This decision was ultimately, in my opinion, an incredibly wise one on IntSys’ part, because it opened up the FE franchise to people who’d have never considered it before. Call it cringe, call it fringe, but romances and relationships are some of the most popular RPG mechanics of the modern age, not because we’re touch-starved little gremlins, but because it’s just fun to see onscreen. Even during the highest highs of my last relationship, I still got all giggly when I watched Chrom and Robin fumble their way into a relationship. And when that relationship ultimately ended, I got more joy out of (later) pairing Byleth and Claude in Three Houses than hopping back on the dating pony.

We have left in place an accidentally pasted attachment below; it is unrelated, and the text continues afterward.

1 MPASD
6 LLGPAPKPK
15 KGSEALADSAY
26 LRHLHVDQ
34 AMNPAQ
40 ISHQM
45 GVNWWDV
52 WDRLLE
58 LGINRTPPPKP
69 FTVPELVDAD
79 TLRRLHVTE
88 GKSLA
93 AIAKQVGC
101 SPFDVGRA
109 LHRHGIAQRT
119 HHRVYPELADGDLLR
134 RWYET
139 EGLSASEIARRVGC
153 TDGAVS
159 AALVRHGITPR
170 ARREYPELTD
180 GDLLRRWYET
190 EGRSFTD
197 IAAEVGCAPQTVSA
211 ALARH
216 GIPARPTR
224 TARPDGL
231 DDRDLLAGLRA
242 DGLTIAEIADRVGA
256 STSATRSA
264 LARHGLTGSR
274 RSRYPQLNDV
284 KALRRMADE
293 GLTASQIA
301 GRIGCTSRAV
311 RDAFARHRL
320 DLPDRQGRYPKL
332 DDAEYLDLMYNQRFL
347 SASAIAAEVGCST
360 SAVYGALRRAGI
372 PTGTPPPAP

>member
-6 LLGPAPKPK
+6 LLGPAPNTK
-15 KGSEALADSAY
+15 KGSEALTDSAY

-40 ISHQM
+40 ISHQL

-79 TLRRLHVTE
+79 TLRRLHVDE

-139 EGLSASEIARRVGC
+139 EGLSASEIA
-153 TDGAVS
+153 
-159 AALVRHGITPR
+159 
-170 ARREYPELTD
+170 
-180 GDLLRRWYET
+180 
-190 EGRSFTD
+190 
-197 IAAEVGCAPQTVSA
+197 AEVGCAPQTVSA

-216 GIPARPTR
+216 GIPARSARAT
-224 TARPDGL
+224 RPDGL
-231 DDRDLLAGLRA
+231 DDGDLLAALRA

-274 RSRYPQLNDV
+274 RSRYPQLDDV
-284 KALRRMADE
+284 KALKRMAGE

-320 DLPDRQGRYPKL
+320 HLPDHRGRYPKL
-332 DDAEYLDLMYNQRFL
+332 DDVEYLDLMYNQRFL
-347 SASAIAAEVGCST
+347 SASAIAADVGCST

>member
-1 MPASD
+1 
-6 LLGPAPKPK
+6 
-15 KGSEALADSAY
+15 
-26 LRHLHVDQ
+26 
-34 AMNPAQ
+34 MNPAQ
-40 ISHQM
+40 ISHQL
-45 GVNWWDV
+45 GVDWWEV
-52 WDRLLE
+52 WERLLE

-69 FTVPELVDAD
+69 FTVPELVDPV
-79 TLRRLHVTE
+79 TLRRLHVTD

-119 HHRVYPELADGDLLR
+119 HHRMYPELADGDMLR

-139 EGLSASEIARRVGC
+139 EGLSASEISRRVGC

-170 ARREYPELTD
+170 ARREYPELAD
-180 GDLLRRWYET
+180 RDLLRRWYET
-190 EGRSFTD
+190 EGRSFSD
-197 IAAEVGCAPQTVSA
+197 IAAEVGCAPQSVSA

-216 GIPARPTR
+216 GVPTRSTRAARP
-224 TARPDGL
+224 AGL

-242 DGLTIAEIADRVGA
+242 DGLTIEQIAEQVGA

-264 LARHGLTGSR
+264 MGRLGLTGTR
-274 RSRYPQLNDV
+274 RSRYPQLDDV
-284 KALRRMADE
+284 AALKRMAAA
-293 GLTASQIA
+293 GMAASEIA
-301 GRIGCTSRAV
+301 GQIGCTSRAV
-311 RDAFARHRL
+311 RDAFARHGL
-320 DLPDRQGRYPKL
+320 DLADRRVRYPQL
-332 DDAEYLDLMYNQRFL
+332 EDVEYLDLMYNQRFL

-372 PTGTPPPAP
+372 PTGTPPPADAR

Plus, it’s not like the renewed emphasis on uwus completely killed the other parts about the franchise that fans loved. Ultimately, it was still a Fire Emblem game, reduced difficulty be damned.

Saving Private Donnel

Donnel the monster at work

My favorite example of this is with Donnel. Sweet, sweet Donnel, ye of the bucket hat and Bible-Belt accent. The first time I played Awakening, this scrappy lil’ boy get benched HARD. And I always felt bad about it, because even though he’s an abysmal early unit, I got the sense that he had a larger role to play.

Ultimately, that gut feeling proved to be right, because in my next playthrough, I kept him saddled to Big Boy Frederick and forced him to level up in every map. And oh, my god, the boy became a relentless killing machine.